MetaOld2.aspx







    


    
    

MetaOld2.aspx.vb


Partial Class MetaOld2
    Inherits System.Web.UI.Page

    Protected Sub Page_Load(ByVal sender As Object, ByVal e As System.EventArgs) Handles Me.Load
        Page.Title = ""your DESCRIPTIVE KEYWORDS title goes here""

        Dim metaDescription As New HtmlMeta
        Dim metaKeywords As New HtmlMeta

        metaDescription.Name = ""DESCRIPTION""
        metaDescription.Content = ""Your keyword rich marketing sales-pitch meta description goes here""

        metaKeywords.Name = ""KEYWORDS""
        metaKeywords.Content = ""your keywords,go here,separated by a comma,but not a space""

        Page.Header.Controls.Add(metaDescription)
        Page.Header.Controls.Add(metaKeywords)
    End Sub
End Class

Since ASP.NET 4, Microsoft introduced the MetaDescription and MetaKeywords attributes in the System.Web.UI.Page class achieving the same behavior is much simpler. You can set these attributes at run time which allows you to generate the content dynamically and provide better descriptions for a particular page (Method 3). Alternatively, you can set the MetaDescription and MetaKeywords attributes declaratively in the @ Page directive at the top of your aspx page (Method 4).

Here’s Method 3, in this example using only the new attributes in the codebehind there isn’t anything needed in the aspx markup to support this.

MetaNew.aspx







    


    
    

MetaNew.aspx.vb


Partial Class MetaNew
    Inherits System.Web.UI.Page

    Protected Sub Page_Load(ByVal sender As Object, ByVal e As System.EventArgs) Handles Me.Load
        Page.Title = ""your DESCRIPTIVE KEYWORDS title goes here""
        Page.MetaDescription = ""Your keyword rich marketing sales-pitch meta description goes here""
        Page.MetaKeywords = ""your keywords,go here,separated by a comma,but not a space""
    End Sub
End Class

Method 4, since these attributes are a part of the Page class you can use them declaratively in the Markup as well:

MetaNew2.aspx







    your DESCRIPTIVE KEYWORDS title goes here


    
    

An important note: these properties share a couple of behaviors with the Title attribute of the Page class. First, if there are no description or keywords meta tags in the head element, setting either the MetaDescription or MetaKeywords attributes will cause the meta tags are added to the page when it is rendered. Second, if there are already description or keywords meta tags in the head element, the MetaDescription and MetaKeywords attributes will act as get and set methods for the contents of the existing tags.

What’s causing this ‘Hashtable insert failed. Load factor too high.’ error?

On a number of occasions I’ve seen this error on an ASP.NET Web Application that’s under a fairly heavy load.

Hashtable insert failed. Load factor too high.  At:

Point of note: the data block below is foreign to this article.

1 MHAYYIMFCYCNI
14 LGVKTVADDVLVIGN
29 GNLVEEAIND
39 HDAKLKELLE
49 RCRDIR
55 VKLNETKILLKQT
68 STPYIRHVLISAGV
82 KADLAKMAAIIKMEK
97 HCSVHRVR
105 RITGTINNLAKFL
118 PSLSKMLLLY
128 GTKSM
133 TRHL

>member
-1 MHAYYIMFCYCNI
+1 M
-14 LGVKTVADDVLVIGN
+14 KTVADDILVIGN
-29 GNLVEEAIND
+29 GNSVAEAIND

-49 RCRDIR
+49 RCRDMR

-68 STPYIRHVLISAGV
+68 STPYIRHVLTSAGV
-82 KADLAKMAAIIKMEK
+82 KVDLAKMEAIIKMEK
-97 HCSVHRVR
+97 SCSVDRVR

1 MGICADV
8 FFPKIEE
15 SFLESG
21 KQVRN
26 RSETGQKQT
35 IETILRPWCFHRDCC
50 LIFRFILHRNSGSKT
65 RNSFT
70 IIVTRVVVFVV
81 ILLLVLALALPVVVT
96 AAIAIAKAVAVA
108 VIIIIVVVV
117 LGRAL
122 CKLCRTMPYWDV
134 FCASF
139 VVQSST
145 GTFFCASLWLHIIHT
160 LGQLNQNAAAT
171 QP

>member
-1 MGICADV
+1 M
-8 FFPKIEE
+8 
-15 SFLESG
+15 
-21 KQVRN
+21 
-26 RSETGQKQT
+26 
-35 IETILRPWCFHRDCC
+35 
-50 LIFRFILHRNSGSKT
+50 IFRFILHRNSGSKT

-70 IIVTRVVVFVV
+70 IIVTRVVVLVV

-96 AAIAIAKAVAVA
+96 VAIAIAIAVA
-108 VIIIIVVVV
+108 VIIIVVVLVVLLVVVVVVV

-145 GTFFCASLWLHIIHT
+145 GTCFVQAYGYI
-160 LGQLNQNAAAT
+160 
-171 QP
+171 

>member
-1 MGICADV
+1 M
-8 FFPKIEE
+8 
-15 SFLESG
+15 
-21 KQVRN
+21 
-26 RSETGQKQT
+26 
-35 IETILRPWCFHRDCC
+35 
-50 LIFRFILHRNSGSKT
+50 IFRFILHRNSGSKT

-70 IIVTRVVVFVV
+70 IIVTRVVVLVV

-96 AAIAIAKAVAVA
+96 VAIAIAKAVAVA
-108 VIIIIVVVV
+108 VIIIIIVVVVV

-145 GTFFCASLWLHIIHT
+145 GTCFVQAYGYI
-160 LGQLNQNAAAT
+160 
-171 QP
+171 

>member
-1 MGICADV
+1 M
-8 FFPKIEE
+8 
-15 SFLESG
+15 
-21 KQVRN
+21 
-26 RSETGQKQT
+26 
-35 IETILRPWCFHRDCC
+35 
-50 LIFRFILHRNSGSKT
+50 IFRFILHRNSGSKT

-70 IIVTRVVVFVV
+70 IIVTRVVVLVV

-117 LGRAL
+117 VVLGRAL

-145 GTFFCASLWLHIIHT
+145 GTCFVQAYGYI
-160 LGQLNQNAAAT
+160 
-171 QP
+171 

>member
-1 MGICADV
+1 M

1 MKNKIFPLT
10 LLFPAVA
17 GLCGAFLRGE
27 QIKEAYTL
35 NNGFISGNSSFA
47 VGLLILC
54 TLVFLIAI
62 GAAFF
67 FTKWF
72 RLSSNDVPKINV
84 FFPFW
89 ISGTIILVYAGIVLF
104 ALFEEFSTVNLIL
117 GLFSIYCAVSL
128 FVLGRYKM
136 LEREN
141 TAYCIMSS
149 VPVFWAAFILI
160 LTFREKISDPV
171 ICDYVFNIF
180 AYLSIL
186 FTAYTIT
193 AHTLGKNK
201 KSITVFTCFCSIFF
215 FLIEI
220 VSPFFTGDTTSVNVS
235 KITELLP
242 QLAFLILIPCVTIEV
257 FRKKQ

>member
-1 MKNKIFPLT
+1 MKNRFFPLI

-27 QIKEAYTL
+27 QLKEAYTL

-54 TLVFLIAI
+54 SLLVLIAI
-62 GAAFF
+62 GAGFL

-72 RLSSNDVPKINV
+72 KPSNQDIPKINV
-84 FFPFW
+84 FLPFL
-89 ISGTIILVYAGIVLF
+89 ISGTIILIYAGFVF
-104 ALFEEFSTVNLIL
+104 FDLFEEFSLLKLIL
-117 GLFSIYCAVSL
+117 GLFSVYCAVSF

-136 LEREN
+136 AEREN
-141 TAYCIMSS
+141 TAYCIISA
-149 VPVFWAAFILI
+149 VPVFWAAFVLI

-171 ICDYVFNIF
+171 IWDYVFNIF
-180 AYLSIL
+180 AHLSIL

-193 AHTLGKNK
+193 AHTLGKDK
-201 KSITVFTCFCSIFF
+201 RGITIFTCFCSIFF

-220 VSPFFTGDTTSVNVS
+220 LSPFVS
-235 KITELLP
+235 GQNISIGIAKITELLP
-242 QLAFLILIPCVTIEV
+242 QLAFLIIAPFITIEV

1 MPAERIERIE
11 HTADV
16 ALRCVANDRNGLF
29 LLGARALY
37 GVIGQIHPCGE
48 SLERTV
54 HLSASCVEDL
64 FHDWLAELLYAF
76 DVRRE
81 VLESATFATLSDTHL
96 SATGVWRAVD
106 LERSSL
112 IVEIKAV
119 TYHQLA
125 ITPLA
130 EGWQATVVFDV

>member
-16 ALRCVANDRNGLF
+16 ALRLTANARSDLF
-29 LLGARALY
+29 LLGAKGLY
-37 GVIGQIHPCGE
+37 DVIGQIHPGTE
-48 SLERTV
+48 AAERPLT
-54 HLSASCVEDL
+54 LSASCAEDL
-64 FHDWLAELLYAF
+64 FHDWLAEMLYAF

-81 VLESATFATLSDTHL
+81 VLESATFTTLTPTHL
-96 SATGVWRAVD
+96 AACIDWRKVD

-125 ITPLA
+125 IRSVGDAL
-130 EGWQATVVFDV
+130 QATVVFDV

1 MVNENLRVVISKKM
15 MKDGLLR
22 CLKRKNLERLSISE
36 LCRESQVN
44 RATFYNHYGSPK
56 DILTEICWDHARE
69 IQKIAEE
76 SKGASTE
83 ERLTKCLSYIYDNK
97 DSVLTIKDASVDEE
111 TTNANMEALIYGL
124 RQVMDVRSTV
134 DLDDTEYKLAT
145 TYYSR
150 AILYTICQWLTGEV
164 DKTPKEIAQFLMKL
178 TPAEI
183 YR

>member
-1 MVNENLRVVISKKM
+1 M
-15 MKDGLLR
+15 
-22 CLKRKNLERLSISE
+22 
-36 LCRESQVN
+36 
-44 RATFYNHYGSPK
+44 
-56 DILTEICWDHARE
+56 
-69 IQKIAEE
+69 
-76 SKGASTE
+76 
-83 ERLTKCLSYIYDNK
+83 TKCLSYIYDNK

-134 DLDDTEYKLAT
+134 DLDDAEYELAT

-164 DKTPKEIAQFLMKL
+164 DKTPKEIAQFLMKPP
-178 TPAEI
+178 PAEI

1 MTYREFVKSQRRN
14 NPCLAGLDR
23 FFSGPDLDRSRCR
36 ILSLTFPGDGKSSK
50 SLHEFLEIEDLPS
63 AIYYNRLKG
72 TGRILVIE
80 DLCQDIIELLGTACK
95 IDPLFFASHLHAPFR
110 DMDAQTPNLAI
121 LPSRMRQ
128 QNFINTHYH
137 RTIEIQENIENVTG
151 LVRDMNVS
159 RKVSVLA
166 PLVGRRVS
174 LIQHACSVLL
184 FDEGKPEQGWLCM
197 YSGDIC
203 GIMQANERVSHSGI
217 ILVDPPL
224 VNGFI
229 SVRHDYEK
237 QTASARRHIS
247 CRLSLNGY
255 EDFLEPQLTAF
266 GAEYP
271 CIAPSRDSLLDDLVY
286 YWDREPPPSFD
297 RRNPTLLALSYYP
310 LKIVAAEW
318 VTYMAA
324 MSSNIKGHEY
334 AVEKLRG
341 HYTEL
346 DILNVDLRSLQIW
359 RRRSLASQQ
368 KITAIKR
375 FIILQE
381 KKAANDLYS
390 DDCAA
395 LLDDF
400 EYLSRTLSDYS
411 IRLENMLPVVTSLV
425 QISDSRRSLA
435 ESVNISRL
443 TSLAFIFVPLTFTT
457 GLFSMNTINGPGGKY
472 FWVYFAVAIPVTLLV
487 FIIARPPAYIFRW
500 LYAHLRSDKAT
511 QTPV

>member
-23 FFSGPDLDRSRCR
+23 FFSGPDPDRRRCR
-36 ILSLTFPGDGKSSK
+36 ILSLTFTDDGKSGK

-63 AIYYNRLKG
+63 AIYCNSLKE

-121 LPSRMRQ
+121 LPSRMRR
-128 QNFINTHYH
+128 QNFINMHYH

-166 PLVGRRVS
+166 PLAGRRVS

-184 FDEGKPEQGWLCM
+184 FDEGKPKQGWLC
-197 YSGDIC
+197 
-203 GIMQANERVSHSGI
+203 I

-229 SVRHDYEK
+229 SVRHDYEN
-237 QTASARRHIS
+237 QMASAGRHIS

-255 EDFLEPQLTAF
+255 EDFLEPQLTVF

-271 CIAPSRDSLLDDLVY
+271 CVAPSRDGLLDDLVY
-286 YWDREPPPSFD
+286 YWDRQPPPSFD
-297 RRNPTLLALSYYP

at System.Collections.Hashtable.Insert(Object key, Object nvalue, Boolean add)
    at System.Runtime.Serialization.SerializationEventsCache.GetSerializationEventsForType(Type t)
    at System.Runtime.Serialization.SerializationObjectManager.RegisterObject(Object obj)
    
    at System.Web.Util.AltSerialization.WriteValueToStream(Object value, BinaryWriter writer)

The problem is that it just doesn’t happen once or twice and go away. It requires a restart of the W3SVC service which takes the entire web server down. After looking at the stack trace in the error my first thought was that there was a Hashtable being used in the application that wasn’t thread safe. Unfortunately, it wasn’t that easy. There were no Hashtables being used directly in the code. So I decided to use a Support Services call to try to get to the bottom of what was going on.

After a number of back-and-forths, Microsoft sent a patch (which is now available publically at http://support.microsoft.com/kb/968432 ). They didn’t explain what the problem was, so I fired up ildasm and looked at the changes. What I noticed were changes to a number of methods in the System.ComponentModel.ReflectTypeDescriptionProvider class. This class is a .NET internal class that is responsible for providing Type information about particular classes.

If you look at the Before and After snippets below, you’ll see the kind of changes that were made to all of the methods in this class. Basically, the code that is responsible for building a Hashtable wasn’t thread safe, hence the additional lock in the After snippet.

Before (System.dll version 2.0.50727.4016):

private static Attribute[] ReflectGetAttributes(Type type)
{
    if (_attributeCache == null)
    {
        lock (_internalSyncObject)
        {
            if (_attributeCache == null)
            {
                _attributeCache = new Hashtable();
            }
        }
    }

    Attribute[] array = (Attribute[]) _attributeCache[type];
    if (array == null)
    {
         object[] customAttributes = type.GetCustomAttributes(typeof(Attribute), false);
         array = new Attribute[customAttributes.Length];
         customAttributes.CopyTo(array, 0);
         _attributeCache[type] = array;
    }
    return array;
}

After (System.dll version 2.0.50727.4038):

private static Attribute[] ReflectGetAttributes(Type type)
{
    if (_attributeCache == null)
    {
        lock (_internalSyncObject)
        {
            if (_attributeCache == null)
            {
                _attributeCache = new Hashtable();
            }
        }
    } 

    Attribute[] array = (Attribute[]) _attributeCache[type];
    if (array == null)
    {
        lock (_internalSyncObject)
        {
            array = (Attribute[]) _attributeCache[type];
            if (array == null)
            {
                object[] customAttributes = type.GetCustomAttributes(typeof(Attribute), false);
                array = new Attribute[customAttributes.Length];
                customAttributes.CopyTo(array, 0);
                _attributeCache[type] = array;
            }
        }
    }
    return array;
}